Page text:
State Sen. Tom Lee won’t give up on trying to amend Florida law on alimony and child custody.
On Thursday, Lee filed a bill (SB 250) to change the way divorces are handled in state courts.
It marks at least the third time since 2013 that Lee, a Brandon Republican, has supported such an overhaul bill. It will be considered in the 2016 Regular Session.
The latest legislation – 41-pages long – would enact a raft of provisions, including:
- Requiring a judge to “make specific written findings of fact regarding the relevant factors that justify an award of alimony.”
- Changing the calculations for alimony amounts to make it less easy to obtain. That includes considering what an ex-spouse could be making if he or she is otherwise “voluntarily unemployed or underemployed.”
- Excluding undistributed “earnings or gains on retirement accounts” when determining income for alimony purposes.
- Creating a legal presumption that “approximately equal time-sharing with a minor child by both parents is … in the (child’s) best interest.”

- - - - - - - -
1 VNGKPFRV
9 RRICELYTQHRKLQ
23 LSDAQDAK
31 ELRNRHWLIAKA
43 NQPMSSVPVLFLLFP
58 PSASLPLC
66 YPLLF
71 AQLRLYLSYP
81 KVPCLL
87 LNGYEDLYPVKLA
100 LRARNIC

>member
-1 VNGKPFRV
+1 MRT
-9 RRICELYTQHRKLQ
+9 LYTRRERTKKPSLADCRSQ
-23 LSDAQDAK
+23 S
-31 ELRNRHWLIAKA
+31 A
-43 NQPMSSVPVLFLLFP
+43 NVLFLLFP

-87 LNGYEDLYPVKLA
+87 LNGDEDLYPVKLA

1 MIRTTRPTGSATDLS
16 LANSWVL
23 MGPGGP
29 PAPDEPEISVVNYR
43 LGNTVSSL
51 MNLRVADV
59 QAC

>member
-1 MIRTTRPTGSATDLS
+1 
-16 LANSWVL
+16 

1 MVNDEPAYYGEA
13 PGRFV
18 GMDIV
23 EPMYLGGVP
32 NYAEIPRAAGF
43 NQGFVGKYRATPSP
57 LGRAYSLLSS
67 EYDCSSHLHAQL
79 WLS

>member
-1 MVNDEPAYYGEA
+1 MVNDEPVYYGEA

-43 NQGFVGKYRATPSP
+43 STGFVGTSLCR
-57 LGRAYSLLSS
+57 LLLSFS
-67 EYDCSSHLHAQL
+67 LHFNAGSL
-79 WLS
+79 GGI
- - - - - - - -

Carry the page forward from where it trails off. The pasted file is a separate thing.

- Requiring a judge to consider “the frequency that a parent would likely leave the child in the care of a non-relative … when the other parent would be available and willing to provide care” when deliberating custody time.
Gov. Rick Scott in 2013 vetoed a contentious measure, also supported by Lee, that would have ended so-called “permanent alimony.”
It was backed by two other Republicans: state Rep. Ritch Workman of Melbourne and state Sen. Kelli Stargel of Lakeland.
Scott said he appreciated that lawmakers wanted to “level the playing field in divorce proceedings.”
But he said he couldn’t sign the bill because it could have “retroactively” reduced alimony payments, causing “unfair, unanticipated results.”
This year, another measure died that also would have mandated alimony awards based on how long a marriage lasted and how much each partner earned.
Lee has gone through his own ugly divorce, clashing with his ex-wife for more time with his kids, among other things.
But at the time, he insisted he wasn’t pushing any legislation for himself, but to help others in the future in similar legal binds.